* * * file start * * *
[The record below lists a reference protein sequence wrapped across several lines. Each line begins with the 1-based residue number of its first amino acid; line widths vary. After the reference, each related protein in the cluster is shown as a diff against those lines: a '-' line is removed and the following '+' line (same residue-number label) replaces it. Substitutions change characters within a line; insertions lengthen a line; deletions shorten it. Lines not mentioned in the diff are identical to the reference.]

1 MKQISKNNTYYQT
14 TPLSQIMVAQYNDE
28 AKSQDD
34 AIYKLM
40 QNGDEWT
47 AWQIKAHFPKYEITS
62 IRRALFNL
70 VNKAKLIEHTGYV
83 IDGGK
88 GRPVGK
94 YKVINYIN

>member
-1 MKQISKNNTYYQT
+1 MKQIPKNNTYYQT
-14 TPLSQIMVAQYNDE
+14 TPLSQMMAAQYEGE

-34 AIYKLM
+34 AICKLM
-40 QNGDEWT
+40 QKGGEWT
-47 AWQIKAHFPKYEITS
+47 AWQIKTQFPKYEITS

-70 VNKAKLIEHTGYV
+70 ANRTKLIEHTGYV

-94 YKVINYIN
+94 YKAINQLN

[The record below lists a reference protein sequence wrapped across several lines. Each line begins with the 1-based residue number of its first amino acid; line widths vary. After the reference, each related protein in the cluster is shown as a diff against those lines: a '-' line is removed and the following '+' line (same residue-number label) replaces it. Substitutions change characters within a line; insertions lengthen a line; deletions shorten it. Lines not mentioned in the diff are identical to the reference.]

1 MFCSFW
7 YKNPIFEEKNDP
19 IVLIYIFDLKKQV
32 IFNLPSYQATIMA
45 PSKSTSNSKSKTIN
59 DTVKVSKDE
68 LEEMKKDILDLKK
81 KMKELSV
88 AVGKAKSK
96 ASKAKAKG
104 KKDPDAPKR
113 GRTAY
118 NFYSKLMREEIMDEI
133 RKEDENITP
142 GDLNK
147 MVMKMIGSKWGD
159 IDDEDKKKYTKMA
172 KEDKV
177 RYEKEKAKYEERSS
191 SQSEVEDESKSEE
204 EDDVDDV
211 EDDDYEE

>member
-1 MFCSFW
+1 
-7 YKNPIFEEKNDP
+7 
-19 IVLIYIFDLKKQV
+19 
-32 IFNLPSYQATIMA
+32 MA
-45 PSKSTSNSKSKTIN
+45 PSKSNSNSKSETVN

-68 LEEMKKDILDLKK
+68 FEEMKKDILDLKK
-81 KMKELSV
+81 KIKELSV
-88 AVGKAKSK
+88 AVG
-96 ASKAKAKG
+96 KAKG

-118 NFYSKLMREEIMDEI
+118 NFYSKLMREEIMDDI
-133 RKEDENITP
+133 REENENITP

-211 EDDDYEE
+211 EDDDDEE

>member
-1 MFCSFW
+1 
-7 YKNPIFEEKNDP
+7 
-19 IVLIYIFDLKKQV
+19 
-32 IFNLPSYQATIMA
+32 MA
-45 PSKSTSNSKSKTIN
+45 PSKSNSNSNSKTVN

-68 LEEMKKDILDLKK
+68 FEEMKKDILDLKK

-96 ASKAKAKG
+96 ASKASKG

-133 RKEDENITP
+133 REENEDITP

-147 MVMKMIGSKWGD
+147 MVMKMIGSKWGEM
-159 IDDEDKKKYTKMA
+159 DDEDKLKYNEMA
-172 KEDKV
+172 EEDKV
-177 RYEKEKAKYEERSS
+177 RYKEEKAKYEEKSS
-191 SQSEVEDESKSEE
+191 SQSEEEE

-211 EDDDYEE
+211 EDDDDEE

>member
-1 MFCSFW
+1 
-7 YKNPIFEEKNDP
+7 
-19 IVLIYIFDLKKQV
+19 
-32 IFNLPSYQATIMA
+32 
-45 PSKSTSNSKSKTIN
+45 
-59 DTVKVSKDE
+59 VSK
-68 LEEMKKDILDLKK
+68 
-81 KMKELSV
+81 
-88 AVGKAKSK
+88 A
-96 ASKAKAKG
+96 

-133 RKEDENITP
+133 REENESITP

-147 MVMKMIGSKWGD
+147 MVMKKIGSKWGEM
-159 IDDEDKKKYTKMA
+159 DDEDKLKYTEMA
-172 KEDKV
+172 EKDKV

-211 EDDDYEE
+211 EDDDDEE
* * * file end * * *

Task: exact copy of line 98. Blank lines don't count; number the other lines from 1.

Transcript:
+172 EEDKV